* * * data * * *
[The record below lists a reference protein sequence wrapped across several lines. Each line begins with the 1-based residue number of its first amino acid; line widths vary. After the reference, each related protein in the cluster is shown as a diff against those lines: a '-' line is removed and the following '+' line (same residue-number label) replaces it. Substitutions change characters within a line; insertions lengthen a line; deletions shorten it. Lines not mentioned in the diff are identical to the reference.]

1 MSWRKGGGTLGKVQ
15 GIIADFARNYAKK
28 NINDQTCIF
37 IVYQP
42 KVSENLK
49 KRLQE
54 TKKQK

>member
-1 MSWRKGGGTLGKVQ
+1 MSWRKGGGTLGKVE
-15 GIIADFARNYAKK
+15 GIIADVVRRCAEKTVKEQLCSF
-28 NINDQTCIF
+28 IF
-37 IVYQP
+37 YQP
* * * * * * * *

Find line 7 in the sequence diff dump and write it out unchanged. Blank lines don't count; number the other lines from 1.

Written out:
49 KRLQE